A text editor will pop up where you can type the code and tell jBPM in what type of language you want this action to be interpreted. Also you can add the needed imports and global classes. For more information about these topics take a look at this Drools Documentation section. This action just prints out text into the console, but you can add whatever you want here.

Also, the process itself has properties as seen in the below screenshot:

The Connection layout is just the way the editor connects the nodes. It is useful to try the different options, but in the end they are a matter of taste and visual clutter. We can leave that alone for this example.

We have a Name and ID attributes. Every element in the model has 2 mandatory attributes: a Name and an ID. The Name is just a text description while the ID is a unique numerical one.

The package is a namespace for the process to avoid name conflicts. The version attribute is helpful for managing the process lifecycle as process evolve over time and you can have different versions. JBPM offers a few ways to migrate old versions into new versions.

Also, from the properties view of the model we can define the process variables. Process variables define the process data. This data can be used to make decisions during the execution of the process, transform it and use it anyway you like. Variables can be primitive types or any Java object. You can input data to the process in different ways and we’ll cover one approach to variable handling in this example.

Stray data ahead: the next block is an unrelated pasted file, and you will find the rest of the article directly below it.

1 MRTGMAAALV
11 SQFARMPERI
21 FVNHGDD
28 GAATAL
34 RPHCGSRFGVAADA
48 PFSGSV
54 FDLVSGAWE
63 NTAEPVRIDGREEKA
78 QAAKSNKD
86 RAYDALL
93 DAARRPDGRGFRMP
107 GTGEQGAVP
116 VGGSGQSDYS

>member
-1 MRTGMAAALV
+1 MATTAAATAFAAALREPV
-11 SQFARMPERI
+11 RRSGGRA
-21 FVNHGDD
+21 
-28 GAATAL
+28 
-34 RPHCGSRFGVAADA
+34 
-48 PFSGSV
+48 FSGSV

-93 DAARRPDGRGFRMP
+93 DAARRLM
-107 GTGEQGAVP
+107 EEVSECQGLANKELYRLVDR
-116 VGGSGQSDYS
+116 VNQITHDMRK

Finally another configurable item from the Properties view are the process swinlanes. Swimlanes are a BPMN2 concept to define the different roles in the process. This is necessary for User Tasks as they need to be assigned to a role or an specific user.

Now that we know the editor’s toolbox, we’ll model a very basic process.

Modelling a basic process

Our example process will be a very simple and automated. By automated we mean that there’s no human intervention. A future post will cover tasks that need human interaction.

Our example is a Customer classification process: depending on the yearly income of our customer, we categorise him/her as “Regular” or “VIP”. A graphical representation of the process is depicted below:

The process is included in the following file: customerSelection.bpmn. As the process starts a Diverging Gateway splits the flow in two: It goes to the left VIP node if the customer yearly income is greater than 999999 and to the left if its otherwise. Finally we join the two branches and end the process.

First, we send two external variables to the process: customerType and income. The first one will be written inside the process and the income is what will help it decide. We have to declare this two variables in the properties panel:

CustomerType is a String:

while income is a Float:

and we have to start the process with an additional argument:

Map<String, Object> params = new HashMap<String, Object>();

params.put(“customerType”, “”);

params.put(“income”, 1000000f);

ksession.startProcess(“customerSelection”, params);

This argument is a Map containing the declared variables.

Getting back to our process, the diverging gateway is a XOR one (because we want to go to just one of the outgoing nodes and not all) and has the following two constraints: